Marriage for the millennium: When a new dad steps in

The age of separation and changing partnerships brings children into new families, often surprisingly successfully. By. Jack O'Sullivan
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UNTIL the past few months, five-year-old Aaron had no dad. He was also short of a set of grandparents, uncles, aunts, cousins. And he knew it. "Right from a very early age he felt he was missing out on something," says his mother, Carmen Fielding, whose former partner abandoned her when she became pregnant. "At nursery and school he would see other children with both parents. He felt left out."

Not any more. Aaron may have lost out because his mother's relationship broke down, but he is also gaining from an equally modern phenomenon - the creation of extended families where there is no blood tie between immediate relatives.

Aaron suddenly finds himself with a father and many other close relations. The reason? His mother is getting married.

Carmen's marriage to Matthew Middleditch will not take place until the summer, but Aaron is not waiting for the formalities. "He already thinks of Matthew as his dad," says his mother. "He calls him dad. He is the only dad he has ever known. He misses him and gets very upset when he is away. When Matthew first went away, Aaron believed that he wasn't coming back. But he has grown to trust him. He boasts about his dad at school. Often when Matthew is here, he is the one who meets him from school, cooks his dinner, reads him a story and goes into school to help out in his class."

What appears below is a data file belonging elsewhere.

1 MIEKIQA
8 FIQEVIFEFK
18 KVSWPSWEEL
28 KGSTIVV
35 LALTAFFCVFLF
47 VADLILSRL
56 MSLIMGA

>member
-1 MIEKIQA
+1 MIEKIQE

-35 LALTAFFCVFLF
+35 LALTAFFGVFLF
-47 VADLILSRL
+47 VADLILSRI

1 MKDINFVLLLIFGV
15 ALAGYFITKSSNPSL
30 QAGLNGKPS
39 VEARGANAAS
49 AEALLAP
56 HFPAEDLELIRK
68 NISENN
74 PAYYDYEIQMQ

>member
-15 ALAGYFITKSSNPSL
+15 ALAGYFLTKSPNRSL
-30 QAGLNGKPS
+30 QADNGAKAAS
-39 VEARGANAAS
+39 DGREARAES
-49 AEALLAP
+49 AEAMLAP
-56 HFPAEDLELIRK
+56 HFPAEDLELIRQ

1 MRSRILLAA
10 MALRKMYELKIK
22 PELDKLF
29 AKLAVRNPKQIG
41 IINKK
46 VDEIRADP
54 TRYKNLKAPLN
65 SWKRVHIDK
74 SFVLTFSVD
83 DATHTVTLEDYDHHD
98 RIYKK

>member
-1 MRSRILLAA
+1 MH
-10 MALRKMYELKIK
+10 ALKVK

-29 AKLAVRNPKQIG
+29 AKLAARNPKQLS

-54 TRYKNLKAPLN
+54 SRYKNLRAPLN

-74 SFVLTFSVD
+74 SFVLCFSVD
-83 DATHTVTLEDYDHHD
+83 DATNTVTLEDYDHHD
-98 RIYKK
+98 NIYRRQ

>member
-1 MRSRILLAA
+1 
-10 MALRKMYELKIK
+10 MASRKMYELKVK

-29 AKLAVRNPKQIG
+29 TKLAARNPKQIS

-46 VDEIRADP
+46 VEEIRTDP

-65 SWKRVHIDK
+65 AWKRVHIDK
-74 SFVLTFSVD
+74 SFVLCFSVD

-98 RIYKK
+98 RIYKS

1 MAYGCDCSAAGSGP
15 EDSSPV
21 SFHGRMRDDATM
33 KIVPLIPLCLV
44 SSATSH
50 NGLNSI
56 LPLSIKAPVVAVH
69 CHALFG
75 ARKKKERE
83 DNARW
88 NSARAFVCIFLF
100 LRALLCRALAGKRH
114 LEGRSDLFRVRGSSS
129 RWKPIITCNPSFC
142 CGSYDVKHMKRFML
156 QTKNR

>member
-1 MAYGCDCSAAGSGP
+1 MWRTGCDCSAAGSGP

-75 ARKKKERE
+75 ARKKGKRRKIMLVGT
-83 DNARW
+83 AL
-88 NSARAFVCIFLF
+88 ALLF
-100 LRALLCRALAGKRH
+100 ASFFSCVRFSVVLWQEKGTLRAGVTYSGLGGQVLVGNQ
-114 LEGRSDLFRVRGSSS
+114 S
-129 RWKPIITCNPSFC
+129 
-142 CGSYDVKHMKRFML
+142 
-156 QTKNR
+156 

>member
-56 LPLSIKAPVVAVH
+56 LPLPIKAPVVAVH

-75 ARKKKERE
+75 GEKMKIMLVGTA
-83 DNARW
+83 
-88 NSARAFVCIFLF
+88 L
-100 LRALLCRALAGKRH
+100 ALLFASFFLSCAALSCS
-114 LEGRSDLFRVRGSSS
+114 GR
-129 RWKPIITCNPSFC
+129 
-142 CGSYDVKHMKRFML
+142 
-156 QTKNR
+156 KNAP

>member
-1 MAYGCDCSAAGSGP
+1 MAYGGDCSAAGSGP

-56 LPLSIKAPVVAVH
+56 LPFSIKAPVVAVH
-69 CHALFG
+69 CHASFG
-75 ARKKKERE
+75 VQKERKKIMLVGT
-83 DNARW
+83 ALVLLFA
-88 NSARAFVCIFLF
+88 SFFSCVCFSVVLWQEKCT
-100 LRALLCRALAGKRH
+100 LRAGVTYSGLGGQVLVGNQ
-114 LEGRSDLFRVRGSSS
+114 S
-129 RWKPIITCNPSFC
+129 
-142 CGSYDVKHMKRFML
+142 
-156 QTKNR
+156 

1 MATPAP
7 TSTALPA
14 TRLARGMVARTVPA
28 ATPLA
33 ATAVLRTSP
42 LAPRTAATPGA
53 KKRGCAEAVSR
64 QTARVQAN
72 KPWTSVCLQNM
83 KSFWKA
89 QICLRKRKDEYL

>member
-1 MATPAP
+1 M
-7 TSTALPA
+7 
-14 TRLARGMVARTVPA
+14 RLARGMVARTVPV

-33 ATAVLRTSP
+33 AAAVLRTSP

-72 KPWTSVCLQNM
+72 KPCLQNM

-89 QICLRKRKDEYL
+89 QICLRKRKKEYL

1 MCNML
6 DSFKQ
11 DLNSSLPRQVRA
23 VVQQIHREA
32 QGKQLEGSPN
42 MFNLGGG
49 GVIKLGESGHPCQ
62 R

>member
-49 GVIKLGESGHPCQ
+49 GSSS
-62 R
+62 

Matthew's life has also been transformed. "Initially, it was very strange, suddenly becoming a dad. But now it's lovely. I treat Aaron as my son. I see it as completely natural. It makes me feel really good."

There were difficulties. "Carmen and I probably had more pressure than usual when we were starting our relationship," Matthew acknowledges. "I had to be sure that I could love Aaron as well. He would have been very hurt if he felt he was getting everything and then it all went wrong and that chap in mummy's life suddenly went away. But Aaron is a lovely lad and you can't help loving him.

"People ask us about where Aaron will stay when we go on our honeymoon. It has never crossed my mind or Carmen's that he wouldn't come with us. He is becoming my son and I am becoming his father. So of course he will come along."